IntroductionFrom its magnificent pre-Hispanic pyramids, and the splendor of its colonial churches and palaces, to today’s massive city (the largest in North America), Mexico City has long been beloved for its multicultural richness. Catholic University students have the opportunity to experience firsthand the storied history and culture of Mexico City by climbing the majestic pyramids in Teotihuacan, attending Mass at the Basilica of Our Lady of Guadalupe, experiencing a performance at its exuberant Palace of Fine Arts, and more.
Students engage in a hands-on experience by conducting guided visits to historical and cultural sites; completing readings before each visit; giving brief, on-site presentations; and completing a graphic journal of the weeklong experience.
Long before it was nicknamed the “City of Palaces” in the 18th century, Mexico City was first known as Tenochtitlan, the capital of the Mexica-Aztec Empire, which was founded in 1325. With the arrival of the Spaniards led by Hernan Cortes in 1519, the city underwent a historical transformation from its pre-Hispanic splendor to become one of the largest, richest, and ethnically diverse urban centers in the Americas. This interdisciplinary course provides an introduction to the history and culture of Mexico City, in general, and an in-depth study of literary texts written about the city, in particular. We will analyze texts such as the pre-Hispanic poems known as Cantares Mexicanos, the chronicles that recorded the conquest of Mexico, the Nican Mopohua (first nahuat account of the apparition of Our Lady of Guadalupe), the poetry and prose of baroque poet Sor Juana Inés de la Cruz, and works by modern authors such as Carlos Fuentes, Elena Poniatowska, Rosario Castellanos, and Nobel Laureate Octavio Paz.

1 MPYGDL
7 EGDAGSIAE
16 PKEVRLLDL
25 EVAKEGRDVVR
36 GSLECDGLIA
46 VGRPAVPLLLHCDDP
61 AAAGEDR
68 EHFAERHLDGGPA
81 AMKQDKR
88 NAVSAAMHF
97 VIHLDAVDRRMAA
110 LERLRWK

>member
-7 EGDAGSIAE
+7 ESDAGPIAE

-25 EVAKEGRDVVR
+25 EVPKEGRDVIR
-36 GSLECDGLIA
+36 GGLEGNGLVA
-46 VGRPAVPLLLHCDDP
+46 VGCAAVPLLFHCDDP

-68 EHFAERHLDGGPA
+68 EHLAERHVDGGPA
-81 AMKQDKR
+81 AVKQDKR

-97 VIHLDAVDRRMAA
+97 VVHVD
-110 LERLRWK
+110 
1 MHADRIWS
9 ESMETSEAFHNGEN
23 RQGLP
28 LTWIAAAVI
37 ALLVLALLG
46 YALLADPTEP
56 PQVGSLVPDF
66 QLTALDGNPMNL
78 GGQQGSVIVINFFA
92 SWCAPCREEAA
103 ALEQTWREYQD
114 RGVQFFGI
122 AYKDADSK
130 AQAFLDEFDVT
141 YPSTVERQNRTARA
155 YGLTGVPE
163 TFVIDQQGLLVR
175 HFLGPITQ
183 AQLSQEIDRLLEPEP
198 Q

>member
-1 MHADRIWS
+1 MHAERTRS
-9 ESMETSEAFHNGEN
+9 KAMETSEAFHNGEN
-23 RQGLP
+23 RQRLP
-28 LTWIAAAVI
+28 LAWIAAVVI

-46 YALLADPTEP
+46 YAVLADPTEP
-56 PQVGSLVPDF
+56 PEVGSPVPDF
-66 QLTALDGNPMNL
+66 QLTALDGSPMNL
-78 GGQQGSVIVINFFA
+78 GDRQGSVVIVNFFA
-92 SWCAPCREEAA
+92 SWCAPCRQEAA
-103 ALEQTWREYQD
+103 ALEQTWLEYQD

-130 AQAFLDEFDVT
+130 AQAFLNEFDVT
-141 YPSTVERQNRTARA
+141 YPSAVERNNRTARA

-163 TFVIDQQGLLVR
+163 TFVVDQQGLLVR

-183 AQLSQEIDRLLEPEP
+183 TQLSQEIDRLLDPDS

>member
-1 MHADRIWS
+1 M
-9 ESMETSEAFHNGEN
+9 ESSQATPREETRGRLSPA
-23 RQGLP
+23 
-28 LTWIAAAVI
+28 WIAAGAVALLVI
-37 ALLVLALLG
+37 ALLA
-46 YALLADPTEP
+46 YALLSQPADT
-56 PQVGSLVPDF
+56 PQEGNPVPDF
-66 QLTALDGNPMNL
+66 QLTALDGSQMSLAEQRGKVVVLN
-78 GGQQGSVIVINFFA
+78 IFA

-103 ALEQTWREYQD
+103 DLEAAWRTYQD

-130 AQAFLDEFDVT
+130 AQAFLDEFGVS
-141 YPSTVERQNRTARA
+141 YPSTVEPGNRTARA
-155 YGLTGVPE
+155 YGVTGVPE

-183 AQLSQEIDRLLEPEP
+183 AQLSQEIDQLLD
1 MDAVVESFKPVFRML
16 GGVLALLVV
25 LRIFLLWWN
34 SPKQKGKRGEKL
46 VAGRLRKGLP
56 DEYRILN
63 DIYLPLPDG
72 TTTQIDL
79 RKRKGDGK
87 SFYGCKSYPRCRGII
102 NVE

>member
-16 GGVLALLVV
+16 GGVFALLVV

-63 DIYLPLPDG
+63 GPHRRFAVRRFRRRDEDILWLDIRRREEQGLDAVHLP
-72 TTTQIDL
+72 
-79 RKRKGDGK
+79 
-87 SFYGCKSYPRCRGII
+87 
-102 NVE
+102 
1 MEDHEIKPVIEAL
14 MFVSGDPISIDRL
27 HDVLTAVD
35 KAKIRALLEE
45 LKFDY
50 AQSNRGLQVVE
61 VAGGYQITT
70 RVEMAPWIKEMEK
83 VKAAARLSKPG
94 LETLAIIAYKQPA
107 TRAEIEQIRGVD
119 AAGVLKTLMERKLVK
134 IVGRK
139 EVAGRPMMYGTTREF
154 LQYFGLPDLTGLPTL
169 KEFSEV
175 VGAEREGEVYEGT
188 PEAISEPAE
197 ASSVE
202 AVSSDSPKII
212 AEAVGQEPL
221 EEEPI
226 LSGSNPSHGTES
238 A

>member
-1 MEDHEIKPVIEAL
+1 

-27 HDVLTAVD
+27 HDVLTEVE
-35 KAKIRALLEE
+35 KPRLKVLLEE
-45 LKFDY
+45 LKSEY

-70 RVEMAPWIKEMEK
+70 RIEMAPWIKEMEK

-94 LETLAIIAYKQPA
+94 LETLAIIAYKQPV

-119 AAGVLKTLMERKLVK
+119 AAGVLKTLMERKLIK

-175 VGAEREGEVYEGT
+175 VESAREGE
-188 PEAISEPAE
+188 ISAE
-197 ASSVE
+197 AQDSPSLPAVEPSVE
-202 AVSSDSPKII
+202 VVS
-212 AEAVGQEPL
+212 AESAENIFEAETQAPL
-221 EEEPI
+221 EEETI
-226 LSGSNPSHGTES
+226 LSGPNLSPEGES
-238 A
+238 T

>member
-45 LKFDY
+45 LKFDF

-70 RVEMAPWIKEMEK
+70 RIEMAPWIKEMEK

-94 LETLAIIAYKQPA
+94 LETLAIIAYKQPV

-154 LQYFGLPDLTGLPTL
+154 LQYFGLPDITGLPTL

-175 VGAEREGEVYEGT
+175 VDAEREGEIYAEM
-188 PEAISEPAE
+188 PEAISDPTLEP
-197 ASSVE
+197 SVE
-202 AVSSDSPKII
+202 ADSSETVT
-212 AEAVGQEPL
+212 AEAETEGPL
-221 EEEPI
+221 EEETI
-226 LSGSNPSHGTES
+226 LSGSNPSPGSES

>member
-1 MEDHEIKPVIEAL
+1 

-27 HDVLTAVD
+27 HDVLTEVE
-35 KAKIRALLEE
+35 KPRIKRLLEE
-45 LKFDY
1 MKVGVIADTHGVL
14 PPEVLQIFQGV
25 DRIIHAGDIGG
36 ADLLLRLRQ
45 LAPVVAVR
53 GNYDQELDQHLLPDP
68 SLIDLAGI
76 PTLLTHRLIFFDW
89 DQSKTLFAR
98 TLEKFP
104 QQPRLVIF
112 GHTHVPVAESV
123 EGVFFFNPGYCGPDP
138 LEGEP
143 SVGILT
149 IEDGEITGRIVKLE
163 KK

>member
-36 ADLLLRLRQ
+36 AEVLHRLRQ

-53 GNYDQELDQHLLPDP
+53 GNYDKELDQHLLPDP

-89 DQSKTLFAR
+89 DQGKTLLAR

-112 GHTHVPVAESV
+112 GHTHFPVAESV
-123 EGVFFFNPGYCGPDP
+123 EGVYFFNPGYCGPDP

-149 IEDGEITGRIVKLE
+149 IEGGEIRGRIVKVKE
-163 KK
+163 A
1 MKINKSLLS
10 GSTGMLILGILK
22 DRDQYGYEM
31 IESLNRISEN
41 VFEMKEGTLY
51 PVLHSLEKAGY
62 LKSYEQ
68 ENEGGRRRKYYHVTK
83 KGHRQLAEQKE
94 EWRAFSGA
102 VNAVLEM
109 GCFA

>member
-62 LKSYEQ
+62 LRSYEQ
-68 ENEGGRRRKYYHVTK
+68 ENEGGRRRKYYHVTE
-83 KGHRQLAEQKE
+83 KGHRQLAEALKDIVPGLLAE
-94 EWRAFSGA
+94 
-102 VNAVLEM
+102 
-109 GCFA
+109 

Accommodation & Meals
Participants will stay in hotels vetted for quality, safety, and location. Most breakfasts and lunches will be included.